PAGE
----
If accepted, speakers will be asked to circulate a draft of their talk shortly before the conference.
Usually, historiography tends to associate abolitionist movements with Protestant and anglophone movements. Our central question is whether or not, and to what extent, Catholicism inspired abolitionist ideas and movements in the Atlantic world during the early modern era. We use “abolitionisms” in the plural to include instances that may not be connected because of their chronological or geographical distance and to suggest a comparative dimension. We think that a variety of actors (clergymen, indigenous populations, enslaved Africans and Afro-Creoles, members of the Roman Curia, intellectuals in Europe and the Americas, both in colonial times and after independence) may have resorted to Catholic ideas as an argument to criticize the slave trade and colonial slavery fundamentally; and to Catholic networks to concretely reform and possibly abolish the slave trade.
Topics for the conference include (but are not limited to):
1) The attitude and actions of specific groups of clergy (notably religious orders) to the question of slavery and slave trade, for example, how the Dominicans with Las Casas (16th c.), or the Capuchins with De Jaca and Moirans (17th c.) substantially contested slavery and the slave trade.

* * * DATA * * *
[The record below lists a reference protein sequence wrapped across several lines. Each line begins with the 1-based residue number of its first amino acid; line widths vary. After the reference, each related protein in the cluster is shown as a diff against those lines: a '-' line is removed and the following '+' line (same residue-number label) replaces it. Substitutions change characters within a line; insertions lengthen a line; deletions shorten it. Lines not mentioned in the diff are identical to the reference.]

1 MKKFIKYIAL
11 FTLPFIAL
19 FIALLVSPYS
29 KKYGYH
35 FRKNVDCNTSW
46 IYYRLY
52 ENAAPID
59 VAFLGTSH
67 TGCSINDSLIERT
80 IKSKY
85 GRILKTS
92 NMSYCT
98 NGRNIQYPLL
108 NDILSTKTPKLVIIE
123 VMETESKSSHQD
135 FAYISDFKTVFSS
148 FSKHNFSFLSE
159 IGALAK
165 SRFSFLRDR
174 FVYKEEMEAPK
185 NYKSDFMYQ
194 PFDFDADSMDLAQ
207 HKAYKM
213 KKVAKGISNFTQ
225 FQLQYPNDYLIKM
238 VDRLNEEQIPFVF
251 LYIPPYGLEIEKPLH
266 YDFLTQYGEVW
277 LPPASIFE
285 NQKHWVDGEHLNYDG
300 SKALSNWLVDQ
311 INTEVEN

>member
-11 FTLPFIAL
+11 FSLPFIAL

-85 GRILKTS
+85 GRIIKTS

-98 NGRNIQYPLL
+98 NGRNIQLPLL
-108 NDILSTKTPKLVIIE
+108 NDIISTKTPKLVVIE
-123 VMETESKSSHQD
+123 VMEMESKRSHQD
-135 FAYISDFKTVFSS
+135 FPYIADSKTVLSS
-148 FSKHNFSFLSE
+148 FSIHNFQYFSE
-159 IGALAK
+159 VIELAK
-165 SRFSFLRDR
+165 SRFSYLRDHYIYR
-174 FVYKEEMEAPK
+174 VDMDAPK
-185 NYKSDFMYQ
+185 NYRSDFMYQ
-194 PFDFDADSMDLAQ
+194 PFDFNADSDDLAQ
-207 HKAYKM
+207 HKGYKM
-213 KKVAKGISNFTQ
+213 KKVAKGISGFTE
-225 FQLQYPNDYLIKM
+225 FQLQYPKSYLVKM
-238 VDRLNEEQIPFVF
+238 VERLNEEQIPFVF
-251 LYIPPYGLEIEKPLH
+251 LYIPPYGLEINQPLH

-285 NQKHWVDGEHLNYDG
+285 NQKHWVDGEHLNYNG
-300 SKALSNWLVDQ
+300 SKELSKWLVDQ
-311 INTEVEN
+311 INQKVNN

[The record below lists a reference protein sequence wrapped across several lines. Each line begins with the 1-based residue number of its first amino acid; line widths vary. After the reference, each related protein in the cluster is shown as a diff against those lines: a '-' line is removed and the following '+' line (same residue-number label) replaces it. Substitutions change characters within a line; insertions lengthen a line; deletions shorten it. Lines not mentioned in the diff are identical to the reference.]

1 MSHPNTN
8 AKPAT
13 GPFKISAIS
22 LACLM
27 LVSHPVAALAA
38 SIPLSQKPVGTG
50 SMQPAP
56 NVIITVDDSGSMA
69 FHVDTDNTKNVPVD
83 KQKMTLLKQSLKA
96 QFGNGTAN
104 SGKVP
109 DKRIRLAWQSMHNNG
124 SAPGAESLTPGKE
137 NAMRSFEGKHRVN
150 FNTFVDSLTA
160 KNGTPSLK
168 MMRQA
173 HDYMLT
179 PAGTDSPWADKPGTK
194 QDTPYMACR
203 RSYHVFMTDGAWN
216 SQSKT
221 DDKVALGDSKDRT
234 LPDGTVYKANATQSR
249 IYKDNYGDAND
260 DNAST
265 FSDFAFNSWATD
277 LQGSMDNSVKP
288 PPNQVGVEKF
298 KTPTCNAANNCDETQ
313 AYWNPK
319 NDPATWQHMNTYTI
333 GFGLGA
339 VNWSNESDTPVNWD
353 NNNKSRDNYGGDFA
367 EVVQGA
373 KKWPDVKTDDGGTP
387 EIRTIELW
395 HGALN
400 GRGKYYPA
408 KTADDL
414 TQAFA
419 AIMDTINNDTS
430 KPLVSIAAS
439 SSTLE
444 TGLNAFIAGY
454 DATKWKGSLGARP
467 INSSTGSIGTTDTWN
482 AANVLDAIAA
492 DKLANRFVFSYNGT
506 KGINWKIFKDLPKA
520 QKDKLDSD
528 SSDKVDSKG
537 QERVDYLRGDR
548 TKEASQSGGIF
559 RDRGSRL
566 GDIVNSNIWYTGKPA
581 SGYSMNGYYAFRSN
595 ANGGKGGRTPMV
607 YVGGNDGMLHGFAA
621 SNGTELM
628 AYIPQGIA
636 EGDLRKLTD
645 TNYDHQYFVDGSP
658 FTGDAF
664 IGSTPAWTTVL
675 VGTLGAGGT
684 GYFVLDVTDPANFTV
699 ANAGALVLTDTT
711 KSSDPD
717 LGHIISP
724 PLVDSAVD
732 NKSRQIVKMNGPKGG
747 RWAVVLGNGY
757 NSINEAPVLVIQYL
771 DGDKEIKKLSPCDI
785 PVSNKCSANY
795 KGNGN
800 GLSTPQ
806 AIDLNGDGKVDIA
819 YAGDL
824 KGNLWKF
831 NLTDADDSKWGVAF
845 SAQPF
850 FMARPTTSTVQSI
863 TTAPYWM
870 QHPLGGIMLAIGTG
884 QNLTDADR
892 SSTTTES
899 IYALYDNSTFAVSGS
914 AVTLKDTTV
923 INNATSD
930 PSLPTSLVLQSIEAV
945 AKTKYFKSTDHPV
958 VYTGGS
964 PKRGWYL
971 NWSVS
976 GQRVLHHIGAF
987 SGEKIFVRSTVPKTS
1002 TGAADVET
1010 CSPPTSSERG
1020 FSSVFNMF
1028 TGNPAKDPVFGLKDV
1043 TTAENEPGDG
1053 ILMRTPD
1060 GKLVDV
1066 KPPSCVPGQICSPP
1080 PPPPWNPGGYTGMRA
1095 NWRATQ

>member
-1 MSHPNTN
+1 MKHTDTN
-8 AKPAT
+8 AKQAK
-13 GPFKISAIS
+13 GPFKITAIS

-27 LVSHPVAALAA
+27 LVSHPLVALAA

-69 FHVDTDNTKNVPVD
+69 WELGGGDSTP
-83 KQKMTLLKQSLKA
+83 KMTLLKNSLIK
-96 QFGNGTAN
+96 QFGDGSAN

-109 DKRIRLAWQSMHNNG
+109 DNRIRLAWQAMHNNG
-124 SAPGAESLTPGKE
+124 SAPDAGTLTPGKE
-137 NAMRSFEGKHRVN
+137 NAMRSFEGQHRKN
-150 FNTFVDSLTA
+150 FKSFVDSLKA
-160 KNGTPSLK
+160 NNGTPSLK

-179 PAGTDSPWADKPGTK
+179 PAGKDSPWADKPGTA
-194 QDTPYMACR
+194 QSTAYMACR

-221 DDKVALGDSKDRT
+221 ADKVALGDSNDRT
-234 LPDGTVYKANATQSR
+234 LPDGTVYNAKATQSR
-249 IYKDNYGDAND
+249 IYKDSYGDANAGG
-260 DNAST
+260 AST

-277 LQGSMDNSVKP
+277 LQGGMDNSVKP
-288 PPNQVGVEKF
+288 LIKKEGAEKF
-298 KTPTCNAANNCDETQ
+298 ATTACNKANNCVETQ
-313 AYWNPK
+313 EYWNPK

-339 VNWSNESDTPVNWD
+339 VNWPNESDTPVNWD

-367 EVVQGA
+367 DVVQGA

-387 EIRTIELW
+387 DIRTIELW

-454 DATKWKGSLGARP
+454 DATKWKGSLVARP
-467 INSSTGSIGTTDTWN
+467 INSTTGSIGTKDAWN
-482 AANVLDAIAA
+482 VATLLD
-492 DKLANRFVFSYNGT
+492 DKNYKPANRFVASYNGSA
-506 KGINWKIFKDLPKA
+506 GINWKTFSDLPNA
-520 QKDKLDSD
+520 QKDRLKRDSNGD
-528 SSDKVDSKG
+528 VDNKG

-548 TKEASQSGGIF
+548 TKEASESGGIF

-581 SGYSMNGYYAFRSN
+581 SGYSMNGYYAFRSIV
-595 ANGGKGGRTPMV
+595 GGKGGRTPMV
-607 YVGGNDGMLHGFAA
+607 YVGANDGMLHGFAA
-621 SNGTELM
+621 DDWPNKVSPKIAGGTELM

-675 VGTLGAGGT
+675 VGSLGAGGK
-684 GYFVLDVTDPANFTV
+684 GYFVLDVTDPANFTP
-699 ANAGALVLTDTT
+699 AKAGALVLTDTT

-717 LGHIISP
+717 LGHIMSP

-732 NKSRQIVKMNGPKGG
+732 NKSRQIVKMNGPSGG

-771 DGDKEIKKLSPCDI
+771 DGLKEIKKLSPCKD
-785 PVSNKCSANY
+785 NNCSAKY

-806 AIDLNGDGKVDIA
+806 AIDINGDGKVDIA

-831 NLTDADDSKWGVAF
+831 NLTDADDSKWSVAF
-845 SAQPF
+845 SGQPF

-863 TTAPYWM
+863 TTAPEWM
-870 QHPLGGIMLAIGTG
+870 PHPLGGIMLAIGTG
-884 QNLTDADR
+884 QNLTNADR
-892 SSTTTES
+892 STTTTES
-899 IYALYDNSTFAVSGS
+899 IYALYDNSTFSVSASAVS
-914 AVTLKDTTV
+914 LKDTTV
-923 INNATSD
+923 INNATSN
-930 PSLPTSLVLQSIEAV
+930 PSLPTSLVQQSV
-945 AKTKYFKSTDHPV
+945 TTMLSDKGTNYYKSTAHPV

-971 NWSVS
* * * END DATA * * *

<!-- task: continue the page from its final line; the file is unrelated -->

2) The attitude and ensuing actions taken by the Roman Curia based on reports and requests coming from missionaries across the world, both before and after officially condemning slavery in 1839 (for example, the 11 articles issued in 1686 on the enslavement of Africans; or the ad-hoc deliberations on specific “cases of conscience” submitted by missionaries from the Americas).
3) Catholic-inspired movements of protest and rebellion by indigenous people in the Americas, for example, the rebellion led by the messianic leader Juan Santos Atahualpa in Peru (second half of the 18th c.).
4) Catholic-inspired movements of protest and rebellion by enslaved Africans and Afro-Creoles in the Americas and West and Central Africa, for example, the messianic and reform Catholicism movement led by the Beatriz Kimpa Vita in the Kingdom of Kongo (early 18th c.).
5) Catholic-inspired intellectual circles and networks in Europe and the Americas in the age of abolition, for example, the Abbé Gregoire’s political action and treatises during the French Revolution.
6) The influence of Catholic-inspired arguments against slavery on intellectuals and politicians who acted in a secular sphere or were personally Protestant, for example, Brissot’s abolitionism.
7) Trans-confessional networks that debated abolitionism with religious arguments, for example, King Christophe of Haiti and the English abolitionist Thomas Clarkson
Please note that we do not have a precise overview of the funding available at this stage. It would be helpful if you could kindly let us know whether you had any traveling funds available. Online attendance can also be arranged. The conference will be held at the Schatzkammer of the City Library of Trier.
I am looking forward to hearing from you.
Do not hesitate to contact me for any further queries.